Tim Lee 3

The Ties That Bind:
The Tim Lee 3, On the Road and At the Track

Tim and Susan Lee, as you probably have heard, are two-thirds of a band called the Tim Lee 3, which formed in the fall of 2006 when Susan woke up woke up one morning and realized Tim had been doing it all wrong for 25 years (or something like that). Since then, the TL3 has played about six thousand gigs in clubs and bars and on festival stages from Knoxville, where the couple lives with a dozen or so basset hounds at any given time, to Austin, Albuquerque, Atlanta and Los Angeles – and every town in between that has a decent barbecue joint.

Devil’s Rope is the name of the TL3’s recently released fourth album, which has been much anticipated after the promising notices accorded to the epic double-CD Raucous Americanus (2010). The newer album features Tim on guitars and vocals, Susan on bass and vocals, and the mighty fine drumming of Chris Bratta. The thirteen tracks on Devil’s Rope were recorded in three different sessions in three different cities at three different studios, each with different engineers: Scott Minor (Sparklehorse) at Wild Chorus in Knoxville, John Harvey and Mary Podio (Jimmy Vaughan, John Dee Graham, Beaver Nelson) at Top Hat in Austin, and Craig Schumacher (Calexico, Neko Case, Saint Maybe) at WaveLab in Tucson.

Despite the potential for too many cooks spoiling the broth, Devil’s Rope holds its own both as a collective achievement and a thoroughly engaging collection of handcrafted rock ‘n’ roll songs. Right from the start, Devil’s Rope is a bona fide, hook-happy ear-grabber.

The tweaked feedback and jangly opening guitar chords of ‘Signal” perfectly complement the poignant, straightforward lyrics elucidated by Susan’s solid, yet softly Southern-tinted, soprano voice. Moving down the playlist, the blues-rocking, gospel-inflected title song represents the TL3 songwriting duo’s consistently effective M.O.

“Driving through Oklahoma on the way to Tucson to deliver a mellotron to a friend’s studio, we kept seeing billboards for the Devil’s Rope Museum,” Tim recounts. “We were like, ‘What is that?’ Susan looks it up on her phone and finds out it’s referring to barbed wire.”

The next morning, waking up in the Motel 6 in Clovis, New Mexico, with a riff and some words in his head, Tim grabs his Gibson and sketches out two verses and a chorus while Susan is sleeping. “When she got up, I played it for her,” he says. “She said, ‘That sounds great,’ and then goes and takes a shower. When she comes out, she says, ‘I’ve got the third verse.’”

The remainder of the album spans styles and themes ranging from “Judging You,” a wildass blues-rocking assault on the religiously intolerant (ably abetted by Craig Schumacher’s wailing harmonica), and “Halo Days,” a beautifully rendered power-pop memorial to a  young man lost before his time, to the best cover of Magnapop’s “Open the Door” you will ever hear, and the hilarious country-song-that-isn’t, “Cut-Rate Divorce,” which was inspired by another series of billboards, this time spied on a trip home from Macon.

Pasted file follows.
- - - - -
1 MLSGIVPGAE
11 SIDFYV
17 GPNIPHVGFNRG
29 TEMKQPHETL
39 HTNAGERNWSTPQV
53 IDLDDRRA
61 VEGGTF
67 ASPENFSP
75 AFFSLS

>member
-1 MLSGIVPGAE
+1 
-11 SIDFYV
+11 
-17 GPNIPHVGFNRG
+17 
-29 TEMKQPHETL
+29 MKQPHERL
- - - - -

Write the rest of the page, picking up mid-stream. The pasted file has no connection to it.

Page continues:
The whole thing started out innocently enough about thirty-some-odd years ago in Jackson, Mississippi.

“We met at my brother’s fraternity house party at Millsaps College,” says Susan. “Neither one of us was attending the school, but some friends and I went to see the Occasions, which was Tim’s band.”

Before the end of the following year, the couple was married. Tim’s father, who was then a preacher in the Methodist church, and is now a retired bishop, performed the conjugal ceremony.

“When you know, you know,” Susan says.

Meanwhile, Tim had established another kind of bond following an encounter with aspiring musician Bobby Sutliff on the front row at an Alice Cooper/Suzi Quatro show (so the legend goes). Discovering they shared an affinity for pop harmonies, catchy melodic phrasing and other nerdishly musical componentry, the kindred spirits formed the Windbreakers.

Meet the Windbreakers, a largely DIY seven-inch EP, was released in 1982. A year later, Any Monkey with a Typewriter, produced by Mitch Easter and featuring Richard Barone of the Bongos, sent a noticeable ripple through the swelling indie music sea. Two years later, the Windbreakers released Terminal, a full-length album with special guests Rain Parade. With the support of label owner Danny Beard, who met Tim and Susan when they moved to Atlanta for the first time in 1984, the Windbreakers released a series of singles and albums on DB Recs including I’ll Be Back (1986), Run (1986), A Different Sort… (1987), At Home with Bobby and Tim (1989) and Electric Landlady (1991).